Introduction: Cusom Bike Decals (with No Special Equipment)
I was working on a bike for an art raffle, I had my design idea and I looked on Instructables for tips on making reflective stickers but came up empty. After a little trial and error I found a straight forward method using stuff most people already have. I documented the process for other people to make their own versions. Enjoy
You will need
- Tape to reinforce the printed designs and to work as sticker backing. (I used painters tape, packing tape will also work)
- Gimp (or similar)
- Any material with sticky backing, for the actual stickers. (Vinyl sheet, reflective tape, designer duck tape, etc.)
- Scissors, x-act-o knife, etc. to cut the stickers out.
Patience (cutting and peeling the stickers is slow going because 3M vinyl is want to tear)
You may want
- Denatured alcohol, or similar (To prep bike surface for decals and top coat)
- Clear varnish or enamel (To protect your art from the world)
Step 1: Designing Your Art.
The very first step in designing your custom art is calculating your surface area. I am using reflective tape that comes in 2" x 24" strips. Actual vinyl sheeting comes in much larger dimensions so you can use the full area of your printer paper. I would suggest a "height" of no more than 2.5" for bike decals as an image larger than that will be impossible to to see once it's wrapped around one of your tubes.
- Create a new document in your image software that has the dimensions you want your decal to be.
I made a document that is 2" x 6", then used clip art to fill as much space as possible. (I recommend using a border on this image to help guide your layout when applying it to the transfer sheets.)
- Create a document that matches the size of your printer paper, and copy/ paste your smaller image until you have what you think you'll need
This was made specifically with bike decals in mind, so relatively small surface area (smaller than printer paper anyway). If anyone wants I can ad the steps to cover larger objects.
- Reverse your image before printing. This is how I failed in my first attempt.
NO NEED TO PRINT. If you can draw by hand just follow the guidelines for surface area and remember to draw the reverse of what you want your decal to be.
Step 2: Printing and Cutting
Once you've printed your design there are two things you have to do.
- You have to cut the excess paper away from your design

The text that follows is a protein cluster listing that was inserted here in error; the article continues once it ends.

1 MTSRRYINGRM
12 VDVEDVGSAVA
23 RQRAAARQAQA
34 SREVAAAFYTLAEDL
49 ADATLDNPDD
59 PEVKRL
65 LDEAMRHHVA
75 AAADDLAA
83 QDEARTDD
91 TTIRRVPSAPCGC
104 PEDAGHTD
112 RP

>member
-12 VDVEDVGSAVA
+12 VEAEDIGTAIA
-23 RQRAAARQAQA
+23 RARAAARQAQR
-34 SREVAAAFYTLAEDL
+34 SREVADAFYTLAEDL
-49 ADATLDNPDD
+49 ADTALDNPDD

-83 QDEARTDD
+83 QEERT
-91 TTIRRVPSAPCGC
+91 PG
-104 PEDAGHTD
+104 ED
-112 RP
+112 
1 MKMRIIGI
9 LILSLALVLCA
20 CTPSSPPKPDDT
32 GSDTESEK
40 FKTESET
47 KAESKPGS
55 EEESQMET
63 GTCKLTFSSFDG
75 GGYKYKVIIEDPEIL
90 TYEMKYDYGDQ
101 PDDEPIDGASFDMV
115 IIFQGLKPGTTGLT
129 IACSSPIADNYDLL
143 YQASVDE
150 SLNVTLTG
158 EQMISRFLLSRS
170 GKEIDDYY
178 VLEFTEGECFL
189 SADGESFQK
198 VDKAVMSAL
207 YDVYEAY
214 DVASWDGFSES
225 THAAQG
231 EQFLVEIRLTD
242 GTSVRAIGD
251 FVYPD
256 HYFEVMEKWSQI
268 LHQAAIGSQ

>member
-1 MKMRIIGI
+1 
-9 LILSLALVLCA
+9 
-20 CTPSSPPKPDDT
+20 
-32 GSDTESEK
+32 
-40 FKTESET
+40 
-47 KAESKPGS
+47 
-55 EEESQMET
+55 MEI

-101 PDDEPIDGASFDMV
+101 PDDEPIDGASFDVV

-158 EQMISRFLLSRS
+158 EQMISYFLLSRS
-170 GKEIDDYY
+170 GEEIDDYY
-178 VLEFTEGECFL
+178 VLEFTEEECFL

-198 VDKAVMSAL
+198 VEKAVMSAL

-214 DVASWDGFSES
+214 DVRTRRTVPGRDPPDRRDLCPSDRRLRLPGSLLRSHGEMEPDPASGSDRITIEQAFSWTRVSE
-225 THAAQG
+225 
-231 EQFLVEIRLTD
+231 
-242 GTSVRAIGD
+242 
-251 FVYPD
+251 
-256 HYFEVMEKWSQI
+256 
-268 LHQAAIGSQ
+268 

- You have to apply tape to the back of the design
As I am using thin strips of tape I am cutting the 2" x 6" patterns out before applying the painters tape.
If you're using larger sheets of vinyl I'd recommend cutting it and the printed design down to the same size before applying the tape backing.
- Now that your transfer sheet and design have the same dimensions apply painters tape to back of your design sheet and trim the edges.
- Next remove the backing off of your transfer sheet and stick it to the tape side of your design.
- Cut out the printed images
Step 3: Application
This is time consuming. Be warned.
- First prepare the area you're going to apply the decals to by cleaning it with with water and a little dish soap. Make sure everything is dry before moving on. If you're using any other surface prep products use them after the initial cleansing.
- Start peeling the improvised backing off of your decal, if it too hard to start use a knife. Go slowly!! Also starting from a wider part of the decal will help prevent tearing.
- Once your decal is in place go over it with your finger nail or a credit card to push out the air bubbles and make sure every part of the sticker's edge is making contact with the bike.
Repeat until you are satisfied.
Step 4: Extra Steps for Durability and Style.
Paint, accents, and pigments.
Did I mention this was for an art raffle? I had another artist friend go behind my decals with her paints, as you can see adding a little color goes a long way. There is no real instruction to this part as it is a matter of style, make sure the surface is clean, and make sure everything is dry before you move on.
You can choose the overall finish of the bike depending on the top coat you use. Sealing the edges of the decals will make them last longer and protect your bike look overall. Varnish comes in aerosol cans as does a number of similar products. I used about 5 coats of rust-oleum crystal clear enamel.
Participated in the
Summer Fun Contest 2016